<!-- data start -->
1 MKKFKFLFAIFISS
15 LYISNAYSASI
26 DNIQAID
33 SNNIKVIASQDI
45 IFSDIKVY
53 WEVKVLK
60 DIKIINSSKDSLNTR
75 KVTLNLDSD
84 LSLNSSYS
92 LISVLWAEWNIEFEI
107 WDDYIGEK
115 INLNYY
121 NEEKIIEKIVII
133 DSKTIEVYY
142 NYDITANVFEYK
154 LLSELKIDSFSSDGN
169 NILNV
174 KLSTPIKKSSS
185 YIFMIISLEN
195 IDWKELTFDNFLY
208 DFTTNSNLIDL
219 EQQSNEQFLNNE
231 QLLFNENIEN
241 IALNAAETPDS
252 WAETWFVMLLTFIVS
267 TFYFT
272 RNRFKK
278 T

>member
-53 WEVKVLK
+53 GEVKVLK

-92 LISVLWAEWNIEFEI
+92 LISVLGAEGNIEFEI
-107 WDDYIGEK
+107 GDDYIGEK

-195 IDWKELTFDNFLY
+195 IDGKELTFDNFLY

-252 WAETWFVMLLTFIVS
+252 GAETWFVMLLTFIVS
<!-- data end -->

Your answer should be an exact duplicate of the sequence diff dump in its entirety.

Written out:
1 MKKFKFLFAIFISS
15 LYISNAYSASI
26 DNIQAID
33 SNNIKVIASQDI
45 IFSDIKVY
53 WEVKVLK
60 DIKIINSSKDSLNTR
75 KVTLNLDSD
84 LSLNSSYS
92 LISVLWAEWNIEFEI
107 WDDYIGEK
115 INLNYY
121 NEEKIIEKIVII
133 DSKTIEVYY
142 NYDITANVFEYK
154 LLSELKIDSFSSDGN
169 NILNV
174 KLSTPIKKSSS
185 YIFMIISLEN
195 IDWKELTFDNFLY
208 DFTTNSNLIDL
219 EQQSNEQFLNNE
231 QLLFNENIEN
241 IALNAAETPDS
252 WAETWFVMLLTFIVS
267 TFYFT
272 RNRFKK
278 T

>member
-53 WEVKVLK
+53 GEVKVLK

-92 LISVLWAEWNIEFEI
+92 LISVLGAEGNIEFEI
-107 WDDYIGEK
+107 GDDYIGEK

-195 IDWKELTFDNFLY
+195 IDGKELTFDNFLY

-252 WAETWFVMLLTFIVS
+252 GAETWFVMLLTFIVS